Formal Wedding Photography: 3. The Ceremony

Getting to the church ahead of the bride is not just about getting your equipment ready. Introduce yourself to the ushers, and let them know what you are going to be doing. You will need a spot in the pews (on the bride's side if your flash is on the left of your camera) with a clear view of the aisle without guests blocking your shots. Have the ushers keep your sight lines clear when they are seating the guests.

Meet the groom and best man, co-opting the best man just as you did the maid of honour at the bride's home. If you have not already met the priest (minister, rabbi ...) introduce yourself and discuss your movements, shooting requirements, and any restrictions they may have on what you are doing during the ceremony.

Leave your equipment cases at the back of the church, carrying only what you will need. Keep it light and versatile.

Be outside to meet the bride and her father as they arrive. Get a shot of the two of them in the back of the limosine, and/or getting out. After the rest of the party has entered the church, have the father opening the door for the bride, with both looking back at the camera. This shot is a classic known as "The Last Look at Freedom". (Make them aware that you need to get into the church and in position before they enter.)

Just before the procession of the bridal party, you get into the section of the pews reserved for you by the ushers. Shooting from the side you can capture multiple images of the bride's maids and maid of honour, and the bride with her father.

If there is a flower girl or ring bearer, step into the aisle and get the shot as they approach your camera. Remember that these are little people, so keep your camera position REALLY low. After the shot, get out of their way. Do not impede their trip down the aisle.

After the bridal party has passed, step into the aisle again and get a couple of shots of the bride being handed from father to groom, then step to the back of the church.

Remember that you are a part of the day, but that you should not intrude on it. As you move around the church, do so decisively, but quietly. Do not rush, as this will create a distraction. Do not try to sneak, as nothing is more obvious and attention getting than a skulker. If you move at a normal pace, without fanfare, to position yourself for your next shots, you will not be noticed. Keep your movements to a minimum, moving only when necessary. Do what you need to do, then become invisible.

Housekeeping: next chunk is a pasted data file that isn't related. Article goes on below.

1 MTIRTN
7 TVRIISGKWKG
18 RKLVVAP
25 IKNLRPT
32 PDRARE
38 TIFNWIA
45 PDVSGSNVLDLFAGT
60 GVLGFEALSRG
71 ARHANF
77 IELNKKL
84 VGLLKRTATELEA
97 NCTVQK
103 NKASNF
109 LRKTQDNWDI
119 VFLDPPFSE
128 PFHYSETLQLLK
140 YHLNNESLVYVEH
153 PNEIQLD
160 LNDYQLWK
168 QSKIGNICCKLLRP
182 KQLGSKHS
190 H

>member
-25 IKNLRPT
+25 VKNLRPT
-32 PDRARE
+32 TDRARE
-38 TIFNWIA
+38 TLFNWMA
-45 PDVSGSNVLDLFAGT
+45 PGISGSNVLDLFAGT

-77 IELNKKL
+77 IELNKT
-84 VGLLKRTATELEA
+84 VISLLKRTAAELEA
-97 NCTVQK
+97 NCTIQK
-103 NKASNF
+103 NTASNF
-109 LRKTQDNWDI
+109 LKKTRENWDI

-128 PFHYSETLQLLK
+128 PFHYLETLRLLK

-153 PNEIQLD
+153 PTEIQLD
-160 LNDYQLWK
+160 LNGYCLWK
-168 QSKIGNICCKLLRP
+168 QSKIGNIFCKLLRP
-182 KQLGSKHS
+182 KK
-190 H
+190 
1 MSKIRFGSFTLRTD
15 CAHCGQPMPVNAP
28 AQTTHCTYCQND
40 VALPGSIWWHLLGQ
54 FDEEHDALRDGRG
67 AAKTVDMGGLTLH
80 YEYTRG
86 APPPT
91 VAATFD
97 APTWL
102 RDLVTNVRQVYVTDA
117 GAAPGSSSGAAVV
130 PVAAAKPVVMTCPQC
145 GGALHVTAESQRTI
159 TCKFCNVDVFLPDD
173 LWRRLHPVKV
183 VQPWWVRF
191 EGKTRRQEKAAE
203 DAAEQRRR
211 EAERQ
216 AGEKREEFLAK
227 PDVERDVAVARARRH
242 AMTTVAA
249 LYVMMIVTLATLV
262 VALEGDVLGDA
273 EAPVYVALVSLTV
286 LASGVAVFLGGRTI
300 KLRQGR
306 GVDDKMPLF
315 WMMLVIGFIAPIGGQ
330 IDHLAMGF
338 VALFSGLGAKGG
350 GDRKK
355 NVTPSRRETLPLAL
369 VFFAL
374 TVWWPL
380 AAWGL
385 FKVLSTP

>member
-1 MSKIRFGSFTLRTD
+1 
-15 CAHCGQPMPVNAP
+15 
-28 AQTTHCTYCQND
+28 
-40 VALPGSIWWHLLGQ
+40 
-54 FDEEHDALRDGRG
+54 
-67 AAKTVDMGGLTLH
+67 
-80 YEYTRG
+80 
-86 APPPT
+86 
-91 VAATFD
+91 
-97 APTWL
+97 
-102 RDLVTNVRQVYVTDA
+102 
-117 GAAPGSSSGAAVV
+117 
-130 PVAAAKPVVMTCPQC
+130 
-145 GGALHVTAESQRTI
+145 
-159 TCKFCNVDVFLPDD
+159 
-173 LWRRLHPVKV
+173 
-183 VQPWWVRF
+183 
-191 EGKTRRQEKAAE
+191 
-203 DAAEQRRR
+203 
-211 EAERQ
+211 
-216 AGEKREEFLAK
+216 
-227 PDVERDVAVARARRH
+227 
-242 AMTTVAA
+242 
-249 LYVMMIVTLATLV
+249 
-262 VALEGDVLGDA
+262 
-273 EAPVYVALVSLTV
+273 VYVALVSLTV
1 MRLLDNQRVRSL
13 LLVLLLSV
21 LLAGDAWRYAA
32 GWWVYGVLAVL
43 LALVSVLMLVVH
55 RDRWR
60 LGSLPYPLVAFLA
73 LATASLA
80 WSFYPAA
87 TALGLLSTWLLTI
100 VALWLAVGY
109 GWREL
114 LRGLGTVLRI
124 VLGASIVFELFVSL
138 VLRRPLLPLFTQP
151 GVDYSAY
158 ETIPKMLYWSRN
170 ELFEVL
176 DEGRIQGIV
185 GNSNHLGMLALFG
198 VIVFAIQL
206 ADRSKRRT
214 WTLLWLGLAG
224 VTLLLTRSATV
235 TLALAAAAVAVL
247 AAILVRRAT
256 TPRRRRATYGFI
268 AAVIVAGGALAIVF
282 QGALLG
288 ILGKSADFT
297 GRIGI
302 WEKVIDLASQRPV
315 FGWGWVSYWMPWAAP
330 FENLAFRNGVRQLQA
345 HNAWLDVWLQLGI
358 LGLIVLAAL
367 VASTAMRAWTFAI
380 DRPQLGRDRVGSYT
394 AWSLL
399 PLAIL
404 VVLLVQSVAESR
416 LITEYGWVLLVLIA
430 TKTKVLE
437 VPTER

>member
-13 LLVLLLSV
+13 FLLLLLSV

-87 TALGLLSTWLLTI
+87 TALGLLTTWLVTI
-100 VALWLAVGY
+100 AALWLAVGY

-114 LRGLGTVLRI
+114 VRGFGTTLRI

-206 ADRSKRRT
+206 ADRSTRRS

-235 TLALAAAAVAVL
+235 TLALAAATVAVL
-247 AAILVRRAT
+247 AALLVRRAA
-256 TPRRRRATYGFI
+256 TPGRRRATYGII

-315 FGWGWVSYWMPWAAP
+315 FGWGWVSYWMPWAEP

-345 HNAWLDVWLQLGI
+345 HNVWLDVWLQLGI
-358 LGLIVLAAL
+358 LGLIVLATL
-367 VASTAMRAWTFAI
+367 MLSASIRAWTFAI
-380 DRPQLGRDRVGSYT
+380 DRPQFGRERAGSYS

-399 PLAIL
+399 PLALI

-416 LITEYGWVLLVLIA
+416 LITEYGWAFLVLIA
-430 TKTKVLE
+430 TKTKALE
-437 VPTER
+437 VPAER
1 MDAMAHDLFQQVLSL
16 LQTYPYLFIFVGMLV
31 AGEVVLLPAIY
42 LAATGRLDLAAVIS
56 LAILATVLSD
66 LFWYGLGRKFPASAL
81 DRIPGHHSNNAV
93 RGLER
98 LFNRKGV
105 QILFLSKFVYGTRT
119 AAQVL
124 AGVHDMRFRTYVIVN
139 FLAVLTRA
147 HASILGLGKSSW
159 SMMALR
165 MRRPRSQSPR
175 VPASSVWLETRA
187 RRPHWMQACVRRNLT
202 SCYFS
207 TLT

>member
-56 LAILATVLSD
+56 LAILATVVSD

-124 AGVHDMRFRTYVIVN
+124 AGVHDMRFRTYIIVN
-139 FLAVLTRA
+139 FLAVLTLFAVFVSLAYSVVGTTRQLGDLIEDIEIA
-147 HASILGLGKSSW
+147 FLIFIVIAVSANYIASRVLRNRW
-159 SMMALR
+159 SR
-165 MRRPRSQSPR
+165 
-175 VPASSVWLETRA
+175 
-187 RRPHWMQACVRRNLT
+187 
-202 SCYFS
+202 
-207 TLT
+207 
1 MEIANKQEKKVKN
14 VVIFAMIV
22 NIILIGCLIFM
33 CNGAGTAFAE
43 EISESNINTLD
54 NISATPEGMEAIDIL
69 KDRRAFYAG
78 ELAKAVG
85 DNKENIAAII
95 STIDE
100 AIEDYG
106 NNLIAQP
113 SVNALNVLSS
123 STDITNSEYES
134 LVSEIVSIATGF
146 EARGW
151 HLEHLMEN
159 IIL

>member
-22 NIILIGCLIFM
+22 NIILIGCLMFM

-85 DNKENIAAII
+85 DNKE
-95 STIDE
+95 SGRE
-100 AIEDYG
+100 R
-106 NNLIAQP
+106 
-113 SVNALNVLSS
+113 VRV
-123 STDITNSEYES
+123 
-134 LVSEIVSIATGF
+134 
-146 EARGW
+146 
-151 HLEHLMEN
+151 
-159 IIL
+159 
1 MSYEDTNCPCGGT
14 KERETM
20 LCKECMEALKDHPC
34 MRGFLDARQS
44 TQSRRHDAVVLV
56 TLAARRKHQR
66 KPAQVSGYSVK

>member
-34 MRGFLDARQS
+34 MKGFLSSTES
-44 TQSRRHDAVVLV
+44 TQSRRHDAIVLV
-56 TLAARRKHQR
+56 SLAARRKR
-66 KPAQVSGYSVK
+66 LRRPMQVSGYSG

You will now have a few minutes to do some overall shots of the ceremony. If there is a balcony, use it. Use available light only if at all possible. WIth lots of windows and sunlight streaming in, try to keep the shots high key. Use a soft focus or diffuser to add to the effect. If the shots are low key, your matte box will work well.

Get your overalls, and any exterior shots you need, then move up an outside aisle (usually the left side) to get into position for the exchange of vows and rings, the blessing, and the first kiss. Remember to angle your shots so both the bride's and groom's faces are visible. Usually you will be using flash for these shots, so wait for the critical moment, and take a single shot.

If there will be a communion, it will be shot from the same position. If the entire congregation is to receive communion, then you will have additional time to retire to the back of the church for overall shots.

Position people for the signing of the register and take your shots as it is being signed. Do not try to repose the signing afterwards. It never works. People are willing to take a few seconds, with direction, to give you a good shot for the bride, however after the register is signed, they just want to get out of the church. Placing bouquets on the altar or table can give you a more pleasing composition. If you are shooting a wedding in a synagogue, be aware that the register is not signed afterwards, rather the wedding contract is signed prior to the ceremony. These contracts are often beautifully illuminated documents, and you should never pass up the opportunity to photograph the signing. (It goes without saying that as a wedding photographer, you should be familiar with the order of service which will be used for the ceremony. If not, make sure you are by the time you have to cover the wedding.)

Finish with a shot of the bride and groom leading the recessional. You need to be in the aisle before they start to move.

Although nothing says 'Happy Day' better than newlyweds ducking a shower of confetti, most venues frown on this practice. Regardless, be ready for the shot if it happens.

Before you leave for the location photos, let the best man and maid of honour know who you will need and where they are to be. You go directly to the location and await the arrival of the wedding party.